Well, I can honestly say that we have used the last package of toilet paper from the stock-up during the days of COVID. Don’t get me wrong, I didn’t buy more than what we were allotted from the market, but I did buy a mega pack each time I did my grocery shopping.
What was interesting is that I basically had nowhere to store all it all. So, I did what I thought was cool: I stored them behind the living room couch.
At first there were only a few, but soon after I had what amounted to be about a year’s supply of toilet paper for a family of three, since our son was living with us during that time and in grad school.
But I erred on the side of caution because, in my view, toilet paper is everything.
Well, in hindsight I also purchased a lot of hand soap, bar soap, mouthwash and toothpaste. Basic staples in the Danny household. I am happy to say that I’m down to a palatable amount of toothpaste and mouthwash and I have about seven bottles of liquid hand soap left, and two large refill bottles of antibacterial soap just in case … insert rolling eyes emoji here.
I’ve always been proactive. It’s the mother hen Jen in me. In fact, looking back in the archives of my mind, I think it started in 1971 after the Sylmar earthquake.
Our family were newbies to California, and we were living in Porter Ranch at the time and we had a two-story home. I’ll never forget waking up during the shaking and my dad running up the stairs to make sure we were OK. He had to jump from the top of the stairs to the hallway because they were slightly separated from the base of the floor.
We didn’t have any water, and we had to boil our neighbor’s pool water if we wanted to drink water and that’s what we did until the supplies were replenished. I remember my mom had to flush the toilets with tomato juice.
That was my first introduction to being prepared for any upcoming event that could hinder our ability to have water, toilet paper, toothpaste and canned food. Yes, at the tender age of 10!
When my parents bought their house in Northridge, we had been renting in Porter Ranch, my dad and mom both wanted a one-story home so two roofs wouldn’t come falling and recall the six degrees of separation of said stairs and flooring, that was the dealbreaker. And I was the earthquake preparedness daughter. I got a few big boxes and I’d go with my mom to the grocery store and we’d “copy can,” which meant buy one for the house and one more for the earthquake box.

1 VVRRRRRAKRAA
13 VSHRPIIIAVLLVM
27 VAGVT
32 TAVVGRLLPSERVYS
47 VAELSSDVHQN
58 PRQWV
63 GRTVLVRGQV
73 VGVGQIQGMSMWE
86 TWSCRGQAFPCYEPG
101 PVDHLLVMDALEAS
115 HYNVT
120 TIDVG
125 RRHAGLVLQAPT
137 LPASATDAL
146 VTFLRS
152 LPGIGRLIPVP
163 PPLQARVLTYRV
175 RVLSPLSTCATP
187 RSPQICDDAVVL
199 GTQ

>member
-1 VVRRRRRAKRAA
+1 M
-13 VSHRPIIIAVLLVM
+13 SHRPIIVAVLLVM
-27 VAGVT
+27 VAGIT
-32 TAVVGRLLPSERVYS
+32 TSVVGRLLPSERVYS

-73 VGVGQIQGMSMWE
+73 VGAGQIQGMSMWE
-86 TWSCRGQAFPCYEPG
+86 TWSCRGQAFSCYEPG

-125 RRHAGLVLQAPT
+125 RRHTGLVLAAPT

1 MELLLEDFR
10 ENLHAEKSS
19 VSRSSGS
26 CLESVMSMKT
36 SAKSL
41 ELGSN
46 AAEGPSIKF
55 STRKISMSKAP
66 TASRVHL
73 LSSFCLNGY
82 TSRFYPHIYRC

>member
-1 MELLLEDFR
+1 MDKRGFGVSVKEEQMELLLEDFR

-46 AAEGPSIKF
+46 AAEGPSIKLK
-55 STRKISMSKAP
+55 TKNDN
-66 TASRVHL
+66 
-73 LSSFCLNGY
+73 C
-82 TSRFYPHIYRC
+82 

I took pride in being the one who made sure everything needed was there. And this continued into my older years and when I was on my own.
In the 1987 Whittier quake and then in 1994 when the Northridge quake happened, by then I had added to my “EQ Preparedness List” and had hard hats and camping gear consisting of a tent and sleeping bags just in case. I had plenty of toilet paper, canned fruit, canned food and bottled water because we were parents now, and at that time our daughter was 2 years and 3 months old, so I had the necessary things for her as well.
My mom and brother lived in the Northridge house at the time of that quake and when we were finally able to communicate, my mom told me that as she and my brother were standing in the doorways of their bedrooms, he said, “I wish we were at Jen’s. She’d have everything to take care of us.”
In the end my mom’s house was yellow-tagged and eventually she ended up selling it.
Ah, but my EQ Preparedness skills didn’t end with the Northridge quake. Nope. When my son was in elementary school I was on the PTA and I was the one who took charge for getting earthquake supplies and necessary items so if another one occurred and the kids were in school, they would have food and water.
Recently, our water filter for our refrigerator had a red light on it. It was time to change the filter and I went to the laundry room closet and looked for one. It wasn’t like Jen to not have a spare water filter. But I didn’t find one. I was shocked. Jen shirked her responsibility.
Even with all my years of preparedness and I had not replaced the water filter when I used the last one. I remembered it needing to be changed about six months earlier. I thought of my endless Post-It reminders that I keep put on the bathroom mirror, so I wouldn’t miss something, and after a while I thought, sheesh, I’ll just go on Amazon and order another filter; after all, it would probably arrive in a few days.
So, I did just that and then went to the earthquake supply box in the garage and stocked the fridge with some of the bottled waters, because I didn’t think I could drink it from the nozzle if there was a red light.
Oh, and the toilet paper, it was so well hidden because if you think about it who looks behind the couch, and then my husband decided out with the old couch and in with the new. This one didn’t have an area behind it because it backed up against the wall.
So, I was caught. I took my supply of toilet paper and stacked them neatly in the garage and my husband took the high road and nary a word was said about Jen’s toilet paper convenience store in said garage, which was a nice footnote to the story.
So here I am pondering the stock-up and hopefully I don’t have to go to the extreme again. I’ve always considered myself perfect when it comes to being prepared. But maybe, just maybe as I get older, I can take a little breather from that and keep this thought in my mind: Perfect is the enemy of “good.”
Jennifer Danny is a Santa Clarita resident.